SOME WAYS TO HELP CHILDREN APPRECIATE THEIR TEACHERS
A Homemade Meal
Teacher Appreciation Week runs from May 6–10 this year, and there are plenty of ways students of all ages can thank their educators for everything they do. Being a teacher isn’t an easy job, and the people who make it their profession are passionate about helping kids learn. Depending on how old your child is, they may need a parent’s help in showing their appreciation. Here are a few ways parents and children can appreciate teachers together. Thank-You Notes This gesture is simple and sweet and can be very thoughtful. Telling a teacher what makes them outstanding can often be just as valuable as a gift. Help your child write an appreciative note and then write one yourself. Teachers often have to maintain the happiness of students, administrators, and parents. Your card could relieve some of the stress of that balancing act and let them know that you acknowledge their efforts.
Making a homemade meal (or dessert) shows teachers that you went the extra mile to appreciate their hard work. You could make a favorite dish of yours or try to find a new recipe online. Either way, encourage your child to help you with the process so that the meal is truly a gift from both of you. Donating School Supplies Many teachers use their own money to buy school supplies for their classroom. This is just one of the ways teachers go above and beyond on a daily basis, and buying some extra school supplies can help ease that cost. Take your child shopping with you and help them pick out supplies that you know their teacher will appreciate. Your children spend several hours a day with their teachers, so fostering relationships with them is vital. Use this day to help your children understand the importance of teachers, to teach them the power of gratitude, and to encourage them to show respect for everyone who helps them in life.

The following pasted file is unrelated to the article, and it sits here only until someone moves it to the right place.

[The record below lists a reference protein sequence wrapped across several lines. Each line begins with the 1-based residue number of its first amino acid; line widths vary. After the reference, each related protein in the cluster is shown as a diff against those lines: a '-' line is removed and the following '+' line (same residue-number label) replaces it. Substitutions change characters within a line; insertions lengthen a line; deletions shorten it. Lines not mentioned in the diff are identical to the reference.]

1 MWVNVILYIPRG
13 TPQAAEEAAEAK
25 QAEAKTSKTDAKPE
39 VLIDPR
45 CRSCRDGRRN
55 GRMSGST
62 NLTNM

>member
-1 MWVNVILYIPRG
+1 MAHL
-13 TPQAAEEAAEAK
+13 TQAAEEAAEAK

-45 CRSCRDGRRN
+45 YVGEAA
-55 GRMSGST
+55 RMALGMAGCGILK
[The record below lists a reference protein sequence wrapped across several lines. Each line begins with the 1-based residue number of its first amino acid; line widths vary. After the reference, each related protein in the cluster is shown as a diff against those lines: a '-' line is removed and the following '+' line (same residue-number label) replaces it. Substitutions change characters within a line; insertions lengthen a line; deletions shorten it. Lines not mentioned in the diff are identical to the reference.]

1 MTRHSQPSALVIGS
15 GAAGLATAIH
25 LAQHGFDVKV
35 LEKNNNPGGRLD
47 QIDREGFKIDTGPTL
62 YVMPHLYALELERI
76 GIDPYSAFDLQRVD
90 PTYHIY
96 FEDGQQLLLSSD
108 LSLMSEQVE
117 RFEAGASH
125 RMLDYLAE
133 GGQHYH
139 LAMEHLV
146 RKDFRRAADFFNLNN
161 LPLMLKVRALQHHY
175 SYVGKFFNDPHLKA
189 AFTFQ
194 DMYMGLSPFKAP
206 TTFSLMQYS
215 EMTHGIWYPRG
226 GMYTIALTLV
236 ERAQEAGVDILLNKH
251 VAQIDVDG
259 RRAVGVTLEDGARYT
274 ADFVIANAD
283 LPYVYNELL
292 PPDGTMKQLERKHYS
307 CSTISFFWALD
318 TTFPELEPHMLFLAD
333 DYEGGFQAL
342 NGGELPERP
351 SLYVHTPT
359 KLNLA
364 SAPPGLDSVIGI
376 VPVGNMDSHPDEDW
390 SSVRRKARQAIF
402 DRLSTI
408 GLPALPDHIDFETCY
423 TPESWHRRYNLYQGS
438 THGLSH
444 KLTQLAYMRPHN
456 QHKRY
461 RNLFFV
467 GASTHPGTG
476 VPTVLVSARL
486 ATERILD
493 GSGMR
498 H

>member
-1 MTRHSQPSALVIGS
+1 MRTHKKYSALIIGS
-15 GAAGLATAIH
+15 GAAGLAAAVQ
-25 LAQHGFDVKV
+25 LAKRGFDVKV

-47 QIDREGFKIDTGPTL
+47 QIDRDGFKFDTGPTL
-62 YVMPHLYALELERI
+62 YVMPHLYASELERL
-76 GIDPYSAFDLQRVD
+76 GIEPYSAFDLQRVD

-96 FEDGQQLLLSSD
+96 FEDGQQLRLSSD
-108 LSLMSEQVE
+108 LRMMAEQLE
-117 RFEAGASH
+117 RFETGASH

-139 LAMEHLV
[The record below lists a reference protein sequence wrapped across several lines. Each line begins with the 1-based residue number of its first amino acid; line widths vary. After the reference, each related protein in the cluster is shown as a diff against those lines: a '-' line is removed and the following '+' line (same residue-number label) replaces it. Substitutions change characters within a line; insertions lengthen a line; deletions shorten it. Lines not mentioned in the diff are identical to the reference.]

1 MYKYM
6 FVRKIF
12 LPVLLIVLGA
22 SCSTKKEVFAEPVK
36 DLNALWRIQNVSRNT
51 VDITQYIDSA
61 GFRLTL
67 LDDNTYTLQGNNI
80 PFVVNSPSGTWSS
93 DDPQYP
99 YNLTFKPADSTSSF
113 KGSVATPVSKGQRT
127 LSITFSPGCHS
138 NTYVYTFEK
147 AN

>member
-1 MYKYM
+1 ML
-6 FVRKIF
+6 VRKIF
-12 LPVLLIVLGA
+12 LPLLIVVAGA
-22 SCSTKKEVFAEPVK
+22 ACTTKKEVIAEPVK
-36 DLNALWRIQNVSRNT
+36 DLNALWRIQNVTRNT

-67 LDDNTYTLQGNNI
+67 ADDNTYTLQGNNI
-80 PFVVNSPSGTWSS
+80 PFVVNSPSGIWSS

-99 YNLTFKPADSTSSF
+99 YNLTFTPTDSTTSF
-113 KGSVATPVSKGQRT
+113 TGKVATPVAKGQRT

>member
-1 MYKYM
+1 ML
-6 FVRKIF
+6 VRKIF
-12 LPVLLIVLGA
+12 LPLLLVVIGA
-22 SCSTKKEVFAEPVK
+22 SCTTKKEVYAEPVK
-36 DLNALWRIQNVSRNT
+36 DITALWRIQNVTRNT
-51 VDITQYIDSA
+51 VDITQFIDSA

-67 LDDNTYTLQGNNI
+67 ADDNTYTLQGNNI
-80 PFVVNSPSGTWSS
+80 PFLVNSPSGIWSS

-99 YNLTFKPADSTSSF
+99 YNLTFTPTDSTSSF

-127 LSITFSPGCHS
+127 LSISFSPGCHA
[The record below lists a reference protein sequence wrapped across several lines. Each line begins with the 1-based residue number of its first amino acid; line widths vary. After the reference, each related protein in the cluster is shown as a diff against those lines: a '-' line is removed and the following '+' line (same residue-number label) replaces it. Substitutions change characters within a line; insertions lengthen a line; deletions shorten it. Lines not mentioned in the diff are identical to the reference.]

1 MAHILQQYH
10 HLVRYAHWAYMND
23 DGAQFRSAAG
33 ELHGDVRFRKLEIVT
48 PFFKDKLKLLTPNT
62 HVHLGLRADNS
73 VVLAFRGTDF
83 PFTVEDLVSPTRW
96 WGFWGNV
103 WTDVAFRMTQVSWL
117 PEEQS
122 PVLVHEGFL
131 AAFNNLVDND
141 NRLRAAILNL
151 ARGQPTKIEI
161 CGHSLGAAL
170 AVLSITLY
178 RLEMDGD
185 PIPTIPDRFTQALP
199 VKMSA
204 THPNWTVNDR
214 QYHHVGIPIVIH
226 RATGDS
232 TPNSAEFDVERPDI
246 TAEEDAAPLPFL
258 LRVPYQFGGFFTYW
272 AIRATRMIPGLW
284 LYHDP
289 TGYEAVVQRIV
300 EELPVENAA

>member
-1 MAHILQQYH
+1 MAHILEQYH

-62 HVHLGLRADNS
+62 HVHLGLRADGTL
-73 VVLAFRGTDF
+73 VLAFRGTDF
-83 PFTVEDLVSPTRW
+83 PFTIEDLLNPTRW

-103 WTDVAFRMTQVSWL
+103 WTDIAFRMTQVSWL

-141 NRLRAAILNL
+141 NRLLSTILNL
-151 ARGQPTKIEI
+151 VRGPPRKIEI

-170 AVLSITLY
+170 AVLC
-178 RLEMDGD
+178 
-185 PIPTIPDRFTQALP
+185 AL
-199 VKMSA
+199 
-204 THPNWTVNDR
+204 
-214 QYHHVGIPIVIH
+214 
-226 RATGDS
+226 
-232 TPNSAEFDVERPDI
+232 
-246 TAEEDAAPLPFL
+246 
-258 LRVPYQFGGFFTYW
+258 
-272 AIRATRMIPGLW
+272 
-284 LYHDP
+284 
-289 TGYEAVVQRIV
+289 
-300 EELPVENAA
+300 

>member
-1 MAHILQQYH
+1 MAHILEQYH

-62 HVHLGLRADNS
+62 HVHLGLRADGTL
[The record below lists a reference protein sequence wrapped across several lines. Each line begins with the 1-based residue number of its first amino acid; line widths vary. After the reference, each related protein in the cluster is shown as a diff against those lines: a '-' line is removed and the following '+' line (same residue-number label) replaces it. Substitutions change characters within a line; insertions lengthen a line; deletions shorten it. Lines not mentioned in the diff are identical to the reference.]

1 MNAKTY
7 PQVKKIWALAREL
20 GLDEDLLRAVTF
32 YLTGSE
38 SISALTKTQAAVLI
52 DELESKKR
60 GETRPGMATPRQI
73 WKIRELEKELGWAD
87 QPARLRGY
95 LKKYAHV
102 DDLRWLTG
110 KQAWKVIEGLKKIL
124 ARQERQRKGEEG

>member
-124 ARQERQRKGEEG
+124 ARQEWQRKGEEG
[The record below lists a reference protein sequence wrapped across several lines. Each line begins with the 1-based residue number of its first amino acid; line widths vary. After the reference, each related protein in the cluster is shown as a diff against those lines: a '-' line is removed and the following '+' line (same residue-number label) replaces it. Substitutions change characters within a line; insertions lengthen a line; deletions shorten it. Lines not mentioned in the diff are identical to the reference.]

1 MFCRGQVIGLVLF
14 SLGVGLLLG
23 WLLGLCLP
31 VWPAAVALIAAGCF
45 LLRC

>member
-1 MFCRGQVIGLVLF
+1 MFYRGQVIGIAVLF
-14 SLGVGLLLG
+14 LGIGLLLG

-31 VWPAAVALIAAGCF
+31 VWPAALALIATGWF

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C heck O ut O ne of O ur R ecent S ettlements ! Making a Sad Part of Life a Little Brighter Traumatic brain injuries (TBI) involve damage to the skull or the brain, which is caused by some type of physical force. Sadly, these kinds of impairments happen more frequently in South Carolina than one might think. In fact, according to the South Carolina Department of Health and Environmental Control (SCDHEC), an average of 1,117 deaths, 2,800 hospital discharges, and 11,500 emergency room visits occur each year due to TBIs. The impetus for these types of injuries vary, but falling happens to be the biggest nonfatal reason for TBIs, accounting for 35 percent of all recorded incidents. Automobile crashes are second at 22 percent, followed by being struck by something at 11 percent, and assaults at 10 percent. One family here in South Carolina suffered a terrible tragedy last year after their young child received a TBI in a semitruck accident. While there isn’t much solace that can be offered to families in situations like this, our legal team at Christmas Law Firm wanted to do all we
could to prevent the child’s parents from drowning under a mountain of medical costs. Fortunately, we were able to get them a settlement of $10,290,290. While it won’t take away their child’s injury, it will help reduce their stress in other areas of life. As an experienced Charleston personal injury lawyer, Gary Christmas has represented hundreds of clients throughout his career and continues to vigorously fight to help injured people receive compensation. If you or someone you know is the victim of a TBI, please don’t hesitate to give our office a call.
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